A REVIEW OF JON FAVREAU'S IRON MAN 2

Iron Man starts to show his age

ANY self-respecting 10-year-old boy should quite rightly want to be either Batman or Spiderman, accepting dull periods as the weary billionaire socialite Bruce Wayne or the geeky Peter Parker as a fair trade for their thrilling moments of super-heroism. But if you canvassed those 10-year-olds’ fathers, the chances are they would want to be Tony Stark, aka Iron Man, the second episode of whose suave, high-octane adventures has recently landed on the big screen.

ANY self-respecting 10-year-old boy should quite rightly want to be either Batman or Spiderman, accepting dull periods as the weary billionaire socialite Bruce Wayne or the geeky Peter Parker as a fair trade for their thrilling moments of super-heroism. But if you canvassed those 10-year-olds’ fathers, the chances are they would want to be Tony Stark, aka Iron Man, the second episode of whose suave, high-octane adventures has recently landed on the big screen.

Stark (Robert Downey Jr.) is as rich as Wayne but refreshingly un-tortured by guilt. He’s got it and he doesn’t so much flaunt it as arrange a year-long expo in celebration of himself, live in a preposterous cliff-top bachelor pad in Malibu, hire Gwyneth Paltrow to run his company and Scarlett Johansson as a legal assistant, hang out with Jon Favreau and Don Cheadle and drive cars in the Monaco Grand Prix, all to a soundtrack of AC/DC. He doesn’t even need to keep his identity secret: Stark boasts of being Iron Man as often as Parker, Wayne et al, laboriously conceal their alter egos.

These are the perks of a man whose fascination with gadgetry has made him the strongest dude in the world, both physically (when he dons his iron suit) and in business terms. Stark Industries has recently “privatised world peace” and with the planet secured, Stark’s one commitment is to the art of being cool. Even when a senate judiciary committee highlights the dangers of a family company running national security, Stark puts on his aviator sunglasses and blows them a kiss. If he would lose the embarrassing angular goatee, I think I’d want to be him too.

But pride must always come before a fall, and this time out, in true Marvel Comics style, Iron Man is suddenly faced with a foe possibly even more powerful than he – and ten times more malevolent. The only surprise is the origin of the threat. Although North Korea and Iran lag behind in their iron suit technology, the film opens in wintry Moscow where a dying man watches a Stark news conference on television before croaking to his son: “That should be you.” With a shrill whip of wind and a well-timed gong, the son’s visage is revealed: it’s Mickey Rourke. Immediately the scene is set for rehabilitated Hollywood wild men to slug it out in a throwback to the cartoons of the Cold War.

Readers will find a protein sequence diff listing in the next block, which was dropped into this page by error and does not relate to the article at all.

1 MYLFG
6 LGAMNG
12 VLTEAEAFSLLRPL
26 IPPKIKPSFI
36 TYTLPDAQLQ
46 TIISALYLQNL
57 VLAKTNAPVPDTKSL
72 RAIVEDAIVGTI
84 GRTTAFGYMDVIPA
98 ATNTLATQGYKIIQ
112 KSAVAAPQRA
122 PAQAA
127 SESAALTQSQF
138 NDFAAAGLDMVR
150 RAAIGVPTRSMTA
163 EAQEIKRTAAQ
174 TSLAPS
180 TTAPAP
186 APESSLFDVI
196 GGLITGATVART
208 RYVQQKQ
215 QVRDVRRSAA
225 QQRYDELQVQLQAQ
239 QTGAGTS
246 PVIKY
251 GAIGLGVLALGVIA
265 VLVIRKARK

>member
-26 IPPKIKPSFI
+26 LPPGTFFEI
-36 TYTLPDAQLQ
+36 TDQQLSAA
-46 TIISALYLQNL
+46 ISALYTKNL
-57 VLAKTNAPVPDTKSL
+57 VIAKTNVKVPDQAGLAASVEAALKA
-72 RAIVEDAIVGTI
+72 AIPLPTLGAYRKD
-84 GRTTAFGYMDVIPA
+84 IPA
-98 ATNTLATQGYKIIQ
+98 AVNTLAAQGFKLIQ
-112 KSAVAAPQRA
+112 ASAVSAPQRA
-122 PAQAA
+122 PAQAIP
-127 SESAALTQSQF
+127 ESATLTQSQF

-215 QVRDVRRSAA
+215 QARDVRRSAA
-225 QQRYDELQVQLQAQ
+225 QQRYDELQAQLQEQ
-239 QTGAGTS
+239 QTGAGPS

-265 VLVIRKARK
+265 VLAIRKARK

Rourke’s character, Ivan Vanko, is the offspring of a dissident Soviet scientist and has a similar talent for engineering as Stark. This means, in movie terms, that he can skitter his fingers over a laptop keyboard and almost immediately design long, electrified tentacles with which to wreak havoc in Monte Carlo. Vanko’s appearance, striding down the Grand Prix track’s home straight and slicing racing cars in two with a quick whip, prompts the film’s first, and best, set piece, as the opulence of the principality is destroyed by brawling super-humans. It’s quite the spectacle for the champagne quaffing millionaires.

This scene is simple, thrilling action movie nonsense and recalls the first, fresh Iron Man film of a couple of years ago, when Stark’s sense of fun offered a lighter option to Batman’s gothic brooding. But this time, the rest of the film does not do it justice and Iron Man 2 soon veers into unnecessary complexity. Although the franchise can never be overblown – it’s almost its raison d’etre – it is overloaded this time. A couple of the A-listers are wholly expendable (I still don’t know who Samuel L Jackson was supposed to be playing) and the policy of heaping layer upon layer of plot makes this neither more sophisticated nor complex, rather just profligate of talent.

Downey Jr. seems to want to enjoy himself, as ever, but is weighed down by the sub-plot of Stark’s sort-of mid-life crisis and the battle with a potentially terminal glitch in his internal operations. That’s not cool. And, strangely, despite dreading a characteristically drawn out denouement – you know, the inevitable scene where Stark and Vanko go head to head, all guns blazing and all suits glinting – the showdown seemed to pass with a whimper.


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